While I was trying to figure out where my file of reminders for today had gone, about 20 minutes ago (it’s now midnight) which tells you how my day went, I came across a ridiculous ditty I wrote some years ago (and if I remember my fans piled on and added verses) called “If it was good enough for Shakespeare, it is good enough for me.”
Now, I didn’t re-read it. If I remember it read like a drinking song, meaning it sounded like it was written while drunk. So, I won’t inflict it on you. But the spirit of the thing is not a bad idea.
So when you’re talking and you say “I’m not a real writer, because I only write fanfic or perhaps disguised fanfic.”
We have reason to believe pretty much all of Shakespeare’s work was either based on other existing work, or on legends that were pretty much universally known, or on ballads sold on the street corner.
The important thing is not what you’re writing, but making it yours. Yeah, if you’re playing in fanfic with copyrighted properties, making it yours means taking out stuff that might bring lawyers with shark teeth to your door. So, you learn to file the serial numbers, but other than that? Don’t worry overmuch, because Shakespeare did it. He just took what he found laying around and made it better.
Or when you think you’re not a real writer because you almost had to break the structure of the story to make it come out the way you wanted?
Oh, heck, go watch Much Ado About Nothing. Starts as a comedy, heads to tragedy, comes back around to comedy through major act of author. Still staged. Why? Because even though those of us who understand story (and a lot who don’t, consciously) know there is something wrong there, it’s enormously entertaining.
So, if you have to indulge in a bit of structure breaking, remember Shakespeare did it.
Or when you think you have long passages signifying nothing? Eh. As long as they’re funny, you can probably get away with it. Or as long as people are in the mood to keep reading. Drunken constables, and verbose grave diggers and all.
The bit with the dog is hard to do in books, but you can try (And I know right now a bunch of you lunatics are doing just that. Just to show me.)
But, you say, you have really icky situations and terrible romances, and and and…. Oh, please. Go Watch Midsummer’s Night Dream. I mean, the fairy queen falls in love with a guy with the head of a donkey. An actual donkey. You can’t get much weirder than that, even in modern day shifter romance.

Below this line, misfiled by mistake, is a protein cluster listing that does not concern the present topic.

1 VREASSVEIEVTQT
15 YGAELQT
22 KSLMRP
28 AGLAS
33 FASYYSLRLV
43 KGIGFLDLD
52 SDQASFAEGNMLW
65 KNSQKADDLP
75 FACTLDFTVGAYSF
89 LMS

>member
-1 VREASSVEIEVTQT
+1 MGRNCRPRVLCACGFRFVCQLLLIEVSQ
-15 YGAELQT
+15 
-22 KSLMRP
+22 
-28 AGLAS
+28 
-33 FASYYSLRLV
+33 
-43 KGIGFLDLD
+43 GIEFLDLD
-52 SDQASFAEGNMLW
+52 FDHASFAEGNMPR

And Romeo and Juliet? She’s barely a teen. Just go with it.
But you say, my dialogue is unrealistic!
No, really. What? Do your characters have long soliloquies contemplating offing themselves? Do they pause in the middle of action to compare themselves to various very strange things?
But, you say, sometimes I pander to what seems to be prevailing opinion.
Well… there are limits to how much one can do that before one hits the wall — trust me — and I don’t think Shakespeare’s Historical Plays (Which largely amount to Tudor propaganda) are his best work, but heck, they’re still performed.
But… but …. but…. sometimes I am not sure I’m using a word right. Ah! Shakespeare made up words wholesale. Because he needed one at the time, and wasn’t about to give up on a certain rhythm just because he didn’t have a word to hand.
But, seriously, you say, I make puns and am very silly half the time, even in the middle of serious stuff.
So, was Shakespeare. It’s called comic relief for a reason. And as for puns! Well. At one time older son started explaining Shakespearean slang and why some things were funny to his 7th grade class. (Yes, I DID get the phone call. Yes, some of the puns were off color. Fortunately the teacher was susceptible to being snob-shamed and didn’t want me to think she was positively Victorian. The truth I couldn’t tell her was that my kids had long since decided mom’s research books were fascinating, and you try to keep a kid who is determined to read something away from those books. You might as well try to stop rain from falling.) Even Jane Austen who has been called Shakespeare’s little sister named a character Fanny Price. And if you don’t think that’s funny, I’m not explaining.
Let it go. Let it all go. If you are mortally embarrassed by what you’re writing, feel free to write it under Ima Nidiot. But be prepared for Ms. Nidiot to become a bestseller.
You don’t have to be perfect to be good. You don’t have to be stunningly original to be worth reading. You don’t have to never make a craft mistake to be worthy of being a writer.
Say it with me: if it was good enough for Shakespeare, it’s good enough for me.
Just keep the reader reading, and keep them entertained. And they’ll come back for more. And give you a lot of money.
Master Shake-staff understood that. Which is why his plays are still performed when playwrights that were, at the time, considered much more accomplished and highbrow are utterly forgotten unless your local college is holding a
I’m snobbier than thou Obscure Playwrights Week.
Be like Shakespeare. Just write it. And make it fun.
All the rest is irrelevant.